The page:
While healthy sleep is essential for alertness and other key functions related to academic success, research involving the impact of the amount of sleep on a child’s day-to-day behavior in school has been limited. An estimated 64% of school-aged children (ages 6 to 12) go to bed later than 9 p.m., and 43% of boys ages 10 to 11 sleep less than the recommended amount each night.

According to the authors of a recent study published in the medical journal Pediatrics, a modest addition of sleep each night — an average of 27 minutes among children ages 7 to 11 — resulted in significant improvement in their ability to regulate their emotions, including limiting restless-impulsive behavior in school.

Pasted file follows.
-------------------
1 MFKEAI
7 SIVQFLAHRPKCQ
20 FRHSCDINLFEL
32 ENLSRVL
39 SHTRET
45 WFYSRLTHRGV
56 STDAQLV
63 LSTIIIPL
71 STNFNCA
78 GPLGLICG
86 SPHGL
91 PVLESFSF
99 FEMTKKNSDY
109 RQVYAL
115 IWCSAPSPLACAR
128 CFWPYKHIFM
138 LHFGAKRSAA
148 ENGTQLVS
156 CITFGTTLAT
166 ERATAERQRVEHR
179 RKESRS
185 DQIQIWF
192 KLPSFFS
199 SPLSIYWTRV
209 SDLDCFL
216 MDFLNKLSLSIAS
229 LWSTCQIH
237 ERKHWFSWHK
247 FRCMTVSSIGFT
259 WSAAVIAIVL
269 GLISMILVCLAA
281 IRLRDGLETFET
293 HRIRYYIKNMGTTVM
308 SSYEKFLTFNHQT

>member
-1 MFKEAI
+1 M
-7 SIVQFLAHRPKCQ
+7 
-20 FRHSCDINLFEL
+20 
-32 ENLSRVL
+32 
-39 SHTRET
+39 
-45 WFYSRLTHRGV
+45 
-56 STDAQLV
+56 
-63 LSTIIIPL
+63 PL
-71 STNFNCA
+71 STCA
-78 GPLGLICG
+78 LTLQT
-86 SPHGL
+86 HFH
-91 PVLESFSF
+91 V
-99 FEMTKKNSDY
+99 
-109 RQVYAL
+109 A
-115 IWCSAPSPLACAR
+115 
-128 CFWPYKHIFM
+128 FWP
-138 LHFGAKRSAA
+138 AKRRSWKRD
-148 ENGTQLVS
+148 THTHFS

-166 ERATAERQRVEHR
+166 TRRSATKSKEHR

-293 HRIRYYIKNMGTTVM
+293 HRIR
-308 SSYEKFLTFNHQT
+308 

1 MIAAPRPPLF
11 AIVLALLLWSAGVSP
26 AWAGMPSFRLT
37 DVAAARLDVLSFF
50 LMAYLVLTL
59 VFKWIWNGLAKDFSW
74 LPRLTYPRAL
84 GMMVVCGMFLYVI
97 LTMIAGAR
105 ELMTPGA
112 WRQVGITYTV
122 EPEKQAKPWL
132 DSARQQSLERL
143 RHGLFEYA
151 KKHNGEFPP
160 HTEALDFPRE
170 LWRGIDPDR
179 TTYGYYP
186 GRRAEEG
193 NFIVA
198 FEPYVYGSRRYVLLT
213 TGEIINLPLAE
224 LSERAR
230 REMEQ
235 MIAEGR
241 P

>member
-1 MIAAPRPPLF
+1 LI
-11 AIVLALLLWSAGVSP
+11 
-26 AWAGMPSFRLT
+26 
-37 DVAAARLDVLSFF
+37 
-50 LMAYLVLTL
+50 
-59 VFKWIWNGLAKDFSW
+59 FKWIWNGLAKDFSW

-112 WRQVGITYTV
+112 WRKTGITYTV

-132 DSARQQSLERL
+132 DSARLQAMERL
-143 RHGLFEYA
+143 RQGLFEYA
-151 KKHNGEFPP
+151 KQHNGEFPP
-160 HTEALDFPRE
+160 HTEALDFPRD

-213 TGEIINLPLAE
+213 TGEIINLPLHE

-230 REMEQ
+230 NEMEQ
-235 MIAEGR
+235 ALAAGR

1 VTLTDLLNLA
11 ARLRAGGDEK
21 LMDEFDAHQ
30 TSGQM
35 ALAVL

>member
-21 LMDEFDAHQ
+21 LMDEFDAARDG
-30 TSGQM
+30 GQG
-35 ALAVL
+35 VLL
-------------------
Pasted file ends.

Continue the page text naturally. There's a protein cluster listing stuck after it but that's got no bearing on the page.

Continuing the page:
Conversely, children who decreased their sleep by 54 minutes were associated with detectable deterioration of such measures. Study authors say these new findings support the importance of sleep among schoolage children, and the need for greater efforts to eliminate child sleep problems.

— Source: American Academy of Pediatrics

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